WV Fayette (54019)
* Extirpated/possibly extirpated
U.S. Distribution by Watershed Help
Watershed Region Help Watershed Name (Watershed Code)
02 Brandywine-Christina (02040205)+, Broadkill-Smyrna (02040207)+, Chincoteague (02040303)+, Lower West Branch Susquehanna (02050206)+*, Lower Susquehanna (02050306)+, Chester-Sassafras (02060002)+, Choptank (02060005)+, Western Lower Delmarva (02080109)+, Pokomoke-Western Lower Delmarva (02080111)+
05 Lower Monongahela (05020005)+*, Hocking (05030204)+*, Lower New (05050004)+, Lower Scioto (05060002)+, Paint (05060003)+*, Lower Great Miami (05080002)+*, Raccoon-Symmes (05090101)+, Ohio Brush-Whiteoak (05090201)+, Little Miami (05090202)+, Upper White (05120201)+, Lower White (05120202)+, Eel (05120203)+, Muscatatuck (05120207)+, Lower East Fork White (05120208)+, Patoka (05120209)+, Silver-Little Kentucky (05140101)+, Blue-Sinking (05140104)+, Lower Ohio-Little Pigeon (05140201)+, Highland-Pigeon (05140202)+
+ Natural heritage record(s) exist for this watershed
* Extirpated/possibly extirpated
Ecology & Life History
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Basic Description: A colubrid snake; adults usually are about 56-81 cm long.
Reproduction Comments: Eggs are laid mainly in late June-July in Arkansas and Oklahoma. Clutch size averages 5-6 in Arkansas and Oklahoma. Eggs hatch in 5-12 weeks, July-October (August-early September in Arkansas). In Arkansas, males first breed at 21 months (spring of 3rd calendar year), females at 21 months or 33 months (Plummer 1985; Aldridge et al., 1990, Amphibia-Reptilia 11:165-172).
Ecology Comments: The best information derives from Plummer's studies in Arkansas. Average distance between recapture sites was about 28 m (Plummer 1997). Home range averaged 67 m of shoreline and differed in location between years by about 50 m (Plummer 1997). Population density was about 430/ha within 5 m of shoreline (Plummer 1985); maximum density was 800/ha at another site (Plummer 1997). First year survivorship was 21-22%; few individuals lived longer than six years (Plummer 1997). Snakes were active over a wide range of body temperatures (Plummer 1993).
Non-Migrant: Y
Locally Migrant: N
Long Distance Migrant: N
Palustrine Habitat(s): FORESTED WETLAND, Riparian, SCRUB-SHRUB WETLAND
Terrestrial Habitat(s): Forest - Hardwood, Grassland/herbaceous, Old field, Shrubland/chaparral, Suburban/orchard, Woodland - Hardwood
Special Habitat Factors: Burrowing in or using soil, Fallen log/debris, Standing snag/hollow tree
Habitat Comments: This snake typically inhabits dense vegetation (vines, shrubs, trees) near water; often at forest edges or in fairly open forests; also overgrown pasture, tallgrass prairie, thickets, barrier islands; open marsh and spoil banks in Louisiana; pine-oak, mesic hardwood hammocks, and occasionally mangrove swamps in Florida (see Walley and Plummer 2000). It is mostly arboreal but less so in spring and fall. In Arkansas, it avoids basking (Plummer 1993). It occupies vegetation above ground at night in warmer months; underground in cold weather.

Eggs are laid under objects in damp areas (Ashton and Ashton 1981), in rotting logs (Goldsmith 1984), or in tree hollows. May nest communally. In Arkansas, gravid females moved 5-75 m (average 36 m) terrestrially away from lake shore and oviposited in small chambers within the hollowed interiors of small living trees, 25-300 cm above ground; individuals may return to specific tree each year (Plummer 1989, 1990).

Adult Food Habits: Invertivore
Immature Food Habits: Invertivore
Food Comments: Eats mostly insects (especially caterpillars, grasshoppers, crickets) and spiders.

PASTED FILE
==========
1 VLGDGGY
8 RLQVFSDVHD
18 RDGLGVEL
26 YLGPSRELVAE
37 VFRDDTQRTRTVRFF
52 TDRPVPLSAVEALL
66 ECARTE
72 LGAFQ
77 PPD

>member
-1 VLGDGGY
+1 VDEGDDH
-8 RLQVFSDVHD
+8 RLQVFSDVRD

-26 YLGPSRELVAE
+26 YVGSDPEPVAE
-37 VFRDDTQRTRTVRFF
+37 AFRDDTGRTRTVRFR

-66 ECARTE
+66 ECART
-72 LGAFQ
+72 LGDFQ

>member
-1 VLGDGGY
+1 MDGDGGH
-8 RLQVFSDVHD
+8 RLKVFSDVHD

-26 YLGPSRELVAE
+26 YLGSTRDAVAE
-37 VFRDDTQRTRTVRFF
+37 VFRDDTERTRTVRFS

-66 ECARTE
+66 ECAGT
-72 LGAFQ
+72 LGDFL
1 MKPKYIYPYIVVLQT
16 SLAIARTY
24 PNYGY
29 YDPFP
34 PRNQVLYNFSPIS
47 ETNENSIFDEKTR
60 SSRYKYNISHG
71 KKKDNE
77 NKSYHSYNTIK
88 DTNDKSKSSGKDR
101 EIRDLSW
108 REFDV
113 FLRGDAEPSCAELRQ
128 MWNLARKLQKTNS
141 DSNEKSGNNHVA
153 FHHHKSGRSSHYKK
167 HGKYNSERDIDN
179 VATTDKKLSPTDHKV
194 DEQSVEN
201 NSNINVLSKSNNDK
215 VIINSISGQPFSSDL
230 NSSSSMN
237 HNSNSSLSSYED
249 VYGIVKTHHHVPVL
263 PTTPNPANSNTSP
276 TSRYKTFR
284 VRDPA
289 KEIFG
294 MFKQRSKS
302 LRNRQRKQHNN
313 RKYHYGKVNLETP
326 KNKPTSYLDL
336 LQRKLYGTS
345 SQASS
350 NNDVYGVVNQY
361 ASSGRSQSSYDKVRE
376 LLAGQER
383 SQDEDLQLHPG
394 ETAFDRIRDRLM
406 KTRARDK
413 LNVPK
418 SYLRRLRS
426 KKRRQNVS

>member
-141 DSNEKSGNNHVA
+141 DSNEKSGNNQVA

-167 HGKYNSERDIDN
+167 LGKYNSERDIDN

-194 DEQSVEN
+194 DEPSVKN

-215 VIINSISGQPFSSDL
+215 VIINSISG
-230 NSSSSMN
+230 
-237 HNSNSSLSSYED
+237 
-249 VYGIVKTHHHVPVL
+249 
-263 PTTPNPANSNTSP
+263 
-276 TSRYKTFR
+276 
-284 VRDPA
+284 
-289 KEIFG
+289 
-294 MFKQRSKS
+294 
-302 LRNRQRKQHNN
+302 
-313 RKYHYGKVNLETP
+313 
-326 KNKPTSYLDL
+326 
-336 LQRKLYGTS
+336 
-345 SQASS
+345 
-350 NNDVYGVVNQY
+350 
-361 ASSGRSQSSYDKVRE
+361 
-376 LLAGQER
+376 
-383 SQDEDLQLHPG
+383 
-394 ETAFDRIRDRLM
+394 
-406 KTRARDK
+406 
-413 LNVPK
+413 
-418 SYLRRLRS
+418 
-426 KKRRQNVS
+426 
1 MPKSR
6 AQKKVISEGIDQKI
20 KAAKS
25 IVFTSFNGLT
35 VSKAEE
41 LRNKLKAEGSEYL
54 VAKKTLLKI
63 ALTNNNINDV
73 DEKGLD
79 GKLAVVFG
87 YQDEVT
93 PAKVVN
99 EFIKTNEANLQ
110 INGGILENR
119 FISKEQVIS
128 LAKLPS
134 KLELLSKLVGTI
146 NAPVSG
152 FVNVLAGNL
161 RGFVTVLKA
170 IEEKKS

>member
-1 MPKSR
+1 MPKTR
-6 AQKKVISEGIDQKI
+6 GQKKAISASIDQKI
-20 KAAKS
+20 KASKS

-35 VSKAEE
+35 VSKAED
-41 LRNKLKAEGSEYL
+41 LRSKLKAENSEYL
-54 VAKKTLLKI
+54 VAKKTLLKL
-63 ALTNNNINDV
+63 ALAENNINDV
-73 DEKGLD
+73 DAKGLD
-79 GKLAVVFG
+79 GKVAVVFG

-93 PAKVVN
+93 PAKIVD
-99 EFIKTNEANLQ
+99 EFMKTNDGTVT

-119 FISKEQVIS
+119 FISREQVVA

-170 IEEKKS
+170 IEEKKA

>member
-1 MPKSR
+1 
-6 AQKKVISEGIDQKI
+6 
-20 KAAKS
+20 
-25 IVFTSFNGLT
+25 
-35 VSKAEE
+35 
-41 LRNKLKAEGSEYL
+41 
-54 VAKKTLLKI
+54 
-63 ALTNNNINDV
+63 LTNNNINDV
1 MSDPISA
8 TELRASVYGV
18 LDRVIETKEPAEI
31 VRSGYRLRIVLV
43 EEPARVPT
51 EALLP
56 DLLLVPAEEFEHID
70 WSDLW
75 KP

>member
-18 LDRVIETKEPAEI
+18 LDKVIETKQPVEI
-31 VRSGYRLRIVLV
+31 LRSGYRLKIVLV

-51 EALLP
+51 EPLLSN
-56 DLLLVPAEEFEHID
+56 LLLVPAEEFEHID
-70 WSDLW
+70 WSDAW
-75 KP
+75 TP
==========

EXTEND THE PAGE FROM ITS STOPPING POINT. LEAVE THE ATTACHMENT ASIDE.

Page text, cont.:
Adult Phenology: Diurnal, Hibernates/aestivates
Immature Phenology: Diurnal, Hibernates/aestivates
Phenology Comments: Active from about April to November in north (Collins 1982, Minton 1972), April to December in Texas (Tennant 1984). Essenially diurnal but sometimes active just after dark in hottest summer weather (Tennant 1984).
Length: 116 centimeters
Economic Attributes Not yet assessed
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Management Summary Not yet assessed
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Population/Occurrence Delineation
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Group Name: Medium And Large Colubrid Snakes

Use Class: Not applicable
Minimum Criteria for an Occurrence: Occurrences are based on evidence of historical presence, or current and likely recurring presence, at a given location. Such evidence minimally includes collection or reliable observation and documentation of one or more individuals (including eggs) in or near appropriate habitat where the species is presumed to be established and breeding.
Separation Barriers: Busy highway or highway with obstructions such that snakes rarely if ever cross successfully; major river, lake, pond, or deep marsh (this barrier pertains only to upland species and does not apply to aquatic or wetland snakes); densely urbanized area dominated by buildings and pavement.
Separation Distance for Unsuitable Habitat: 1 km
Separation Distance for Suitable Habitat: 10 km
Separation Justification: Available information on movements of colubrid snakes is limited to a small minority of species. These data indicate that nearly all species have home ranges smaller or much smaller than 25 ha (e.g., less than 3 ha, Pituophis catenifer in California, Rodriguez-Robles 2003), with some up to about 75 ha (Heterodon platirhinos, average 50 ha, Plummer and Mills 2000), and the largest up to 225 ha in the biggest colubrids (Drymarchon, summer mean 50-100 ha, USFWS 1998).

Radiotelemetry data for Pantherophis indicate that residents of hibernacula that are 1-2 km apart (with suitable intervening habitat) probably interbreed (Prior et al. 1997, Blouin-Demers and Weatherhead 2002). However, "evidence of genetic structure even over short distances (e.g., 2-20 km) implies that gene flow among rat snake populations can be easily disrupted" (Prior et al. 1997). Loughheed et al. (1999) found evidence of substantial genetic exchange among local hibernacula (< 6 km apart), but gene flow over distances of 10s of km appears to be substantially less. Based on extensive radio-tracking data, Blouin-Demers and Weatherhead (2002) found that home range size of Pantherophis averaged 18.5 ha and ranged up to 93 ha; based on the most mobile individuals, Pantherophis from hibernacula up to 8 km apart can come together for mating. Pantherophis and probably other colubrids exhibit high fidelity to hibernacula and shift even to nearby sites only rarely (Prior et al. 2001).